CHARLESTON, W.Va. — The leader of a faith-based non-profit organization and Charleston church says he wants Gov. Jim Justice to call lawmakers in for a special session to address issues of discipline in West Virginia schools.
Rev. Matthew Watts, pastor at Grace Bible Church and leader of the Hope Community Development Corporation, told MetroNews Thursday significant steps need to be taken in order to prevent more students from being punished for bad behavior.
“It is unrecognized, it is unaddressed, and it is not fully understood. In my opinion, it is the most significant unaddressed issue in the state of West Virginia and nationally,” Watts said.
Watts’ remarks came after the state Department of Education on Wednesday released new data regarding discipline incidents including the number of in-school and out-of-school suspensions among K-12 students in 2022.
The data shows more than 28,000 students were suspended last year and that most of those students were either Black, disabled, homeless, in foster care or came from low socio-economic families. The average student that was suspended in 2022 lost about six days of classroom instruction.
Watts said it’s an issue he’s known about for years; however, the statistics that didn’t involve race surprised him.
“It wasn’t just about race, but also there’s a socio-economic component to it,” he said. “You’ll find that minority students were along with low-income students.”
According to the data, about 20 percent of Black students were suspended at least once last school year compared to 10 percent of white students. There were 14 percent of low-socioeconomic status students who were suspended compared to 7 percent of students who come from families with higher incomes. About 24 percent of foster care students were suspended compared to 10 percent of students who are not in foster care. There were 17 percent of homeless students who were suspended versus 11 percent of housed students. Nearly 15 percent of disabled students were also suspended compared to 10 percent of those who don’t have a disability.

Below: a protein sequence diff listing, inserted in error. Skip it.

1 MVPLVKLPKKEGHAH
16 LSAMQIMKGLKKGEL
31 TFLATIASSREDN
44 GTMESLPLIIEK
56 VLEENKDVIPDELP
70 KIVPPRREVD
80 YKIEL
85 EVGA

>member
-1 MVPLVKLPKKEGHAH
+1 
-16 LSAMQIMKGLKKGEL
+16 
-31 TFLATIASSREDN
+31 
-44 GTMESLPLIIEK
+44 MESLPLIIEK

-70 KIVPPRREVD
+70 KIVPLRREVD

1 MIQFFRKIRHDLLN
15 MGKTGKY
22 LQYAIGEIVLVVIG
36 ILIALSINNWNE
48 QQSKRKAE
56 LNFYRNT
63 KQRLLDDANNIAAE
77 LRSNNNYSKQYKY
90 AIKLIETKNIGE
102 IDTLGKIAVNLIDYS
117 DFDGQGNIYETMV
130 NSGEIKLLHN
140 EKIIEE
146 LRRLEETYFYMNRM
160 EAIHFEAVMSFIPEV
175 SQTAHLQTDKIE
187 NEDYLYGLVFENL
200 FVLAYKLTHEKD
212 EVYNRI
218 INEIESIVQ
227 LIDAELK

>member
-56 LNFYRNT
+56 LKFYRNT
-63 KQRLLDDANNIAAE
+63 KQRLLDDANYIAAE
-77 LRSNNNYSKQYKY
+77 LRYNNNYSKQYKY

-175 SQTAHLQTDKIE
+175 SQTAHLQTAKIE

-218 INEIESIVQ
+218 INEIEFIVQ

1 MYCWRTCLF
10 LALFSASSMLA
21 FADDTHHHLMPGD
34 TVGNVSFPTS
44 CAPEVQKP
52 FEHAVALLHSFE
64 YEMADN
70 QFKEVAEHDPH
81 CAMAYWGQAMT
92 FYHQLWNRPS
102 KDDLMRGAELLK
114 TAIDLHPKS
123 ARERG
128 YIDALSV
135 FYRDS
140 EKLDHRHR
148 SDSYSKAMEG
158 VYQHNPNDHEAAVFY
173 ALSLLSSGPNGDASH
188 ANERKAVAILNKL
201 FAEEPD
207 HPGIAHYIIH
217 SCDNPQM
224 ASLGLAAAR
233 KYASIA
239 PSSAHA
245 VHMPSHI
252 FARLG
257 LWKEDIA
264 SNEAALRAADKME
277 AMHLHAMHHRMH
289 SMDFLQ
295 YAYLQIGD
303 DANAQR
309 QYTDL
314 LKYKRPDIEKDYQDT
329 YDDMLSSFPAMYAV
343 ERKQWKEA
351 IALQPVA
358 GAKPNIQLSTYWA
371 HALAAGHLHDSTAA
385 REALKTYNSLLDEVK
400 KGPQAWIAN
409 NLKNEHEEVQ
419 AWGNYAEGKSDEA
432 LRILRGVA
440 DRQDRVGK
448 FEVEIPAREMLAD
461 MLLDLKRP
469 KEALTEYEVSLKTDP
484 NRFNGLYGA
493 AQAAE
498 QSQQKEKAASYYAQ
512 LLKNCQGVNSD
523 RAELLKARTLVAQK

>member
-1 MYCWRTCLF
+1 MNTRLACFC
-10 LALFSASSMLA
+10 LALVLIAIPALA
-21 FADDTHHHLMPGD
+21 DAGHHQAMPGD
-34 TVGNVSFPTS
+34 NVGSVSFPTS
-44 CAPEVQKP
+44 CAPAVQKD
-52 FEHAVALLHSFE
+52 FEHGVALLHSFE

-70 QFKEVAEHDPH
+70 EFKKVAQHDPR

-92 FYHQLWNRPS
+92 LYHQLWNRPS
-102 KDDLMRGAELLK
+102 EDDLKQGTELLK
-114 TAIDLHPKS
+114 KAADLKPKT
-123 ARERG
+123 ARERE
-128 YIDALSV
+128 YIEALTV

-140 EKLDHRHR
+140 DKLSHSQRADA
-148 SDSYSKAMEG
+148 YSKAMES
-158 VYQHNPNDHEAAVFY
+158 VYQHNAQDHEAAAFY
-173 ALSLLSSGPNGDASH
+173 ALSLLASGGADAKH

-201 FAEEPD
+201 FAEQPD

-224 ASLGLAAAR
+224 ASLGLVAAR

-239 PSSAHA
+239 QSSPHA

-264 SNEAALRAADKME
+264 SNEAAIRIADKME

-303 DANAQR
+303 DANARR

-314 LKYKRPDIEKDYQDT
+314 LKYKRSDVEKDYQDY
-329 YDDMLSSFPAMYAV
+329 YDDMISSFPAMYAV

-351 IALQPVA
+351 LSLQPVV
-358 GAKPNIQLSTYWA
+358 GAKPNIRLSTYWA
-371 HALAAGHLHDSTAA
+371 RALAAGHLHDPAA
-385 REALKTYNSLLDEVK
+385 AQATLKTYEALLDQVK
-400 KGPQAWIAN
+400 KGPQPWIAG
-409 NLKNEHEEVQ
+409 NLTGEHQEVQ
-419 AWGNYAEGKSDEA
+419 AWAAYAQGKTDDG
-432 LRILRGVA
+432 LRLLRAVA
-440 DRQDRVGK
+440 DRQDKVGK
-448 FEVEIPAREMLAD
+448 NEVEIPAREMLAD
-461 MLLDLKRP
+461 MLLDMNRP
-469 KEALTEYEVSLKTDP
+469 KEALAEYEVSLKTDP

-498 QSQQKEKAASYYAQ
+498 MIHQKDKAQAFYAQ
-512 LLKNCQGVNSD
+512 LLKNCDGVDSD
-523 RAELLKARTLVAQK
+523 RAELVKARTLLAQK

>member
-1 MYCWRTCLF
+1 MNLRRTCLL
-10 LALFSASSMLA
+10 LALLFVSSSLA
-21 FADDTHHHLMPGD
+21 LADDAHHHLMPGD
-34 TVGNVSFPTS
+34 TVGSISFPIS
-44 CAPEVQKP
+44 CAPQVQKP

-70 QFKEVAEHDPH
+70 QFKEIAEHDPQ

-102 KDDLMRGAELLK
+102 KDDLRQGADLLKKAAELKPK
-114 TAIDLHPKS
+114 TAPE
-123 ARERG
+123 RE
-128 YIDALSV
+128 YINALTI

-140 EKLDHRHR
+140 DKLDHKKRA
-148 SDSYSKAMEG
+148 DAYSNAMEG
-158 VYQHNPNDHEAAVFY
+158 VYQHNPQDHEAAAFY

A proposal discussed at Wednesday’s BOE meeting highlighted the need for a statewide school discipline dashboard where all 55 county school systems can track suspensions and discipline incidents in real time.
Watts said the dashboard can help identify schools that are disciplining based on race and other factors.
“The only way to reduce school discipline suspensions is really on a school-by-school basis,” he said. “That’s what the dashboard would do. It would provide local parents, local community people to be able to see in real time what was happening with disciplines and suspensions in their respective schools.”
Watts said if students get suspended a lot, some of which are repeat offenders according to the WVDE data, those students are more likely to end up incarcerated, not find a good job, leading to other problems later in life.
“Student school suspensions is a trigger that starts many young people on a downward path that results in them living perpetuate in poverty, in many cases, in the criminal justice system,” he said.
Part of the issue is that not enough resources are available to families in marginalized communities, Watts said. Being a pastor on Charleston’s West Side, a predominately Black community, Watts said he knows the struggle parents face on a daily basis and that education starts in the home.
“The most marginalized families are the families that have the highest poverty rates, that have the lowest resources. We know that poverty is an underlying condition that puts families at risk, students at risk and entire communities at risk,” Watts said. “We have to look at what can we do to stabilize and to strengthen families.”
In addition to a special session, Watts is also calling for a statewide summit to bring educators, lawmakers, faith-based leaders and other community leaders together to find solutions.
Watts applauded state Board of Education President Paul Hardesty for recognizing the problem at Wednesday’s meeting. Both Hardesty and Watts called the discipline issue in West Virginia schools “a crisis” and that it is leading to poor outcomes, especially on standardized testing.
“We have a problem of epic proportions. It’s no wonder we’re in a position we are on proficiency,” Hardesty previously told board members.
WVDE officials said training will available this summer to principals, assistant principals, administrators, teachers, school research officers, local school board members, community members and others in hopes of changing school culture and providing more social-emotional support to students.
The department is also going to recommend policy changes, including ending zero-tolerance discipline policies, strengthening due-process implementation, revisiting four different levels of discipline and encouraging alternatives to suspensions and expulsion.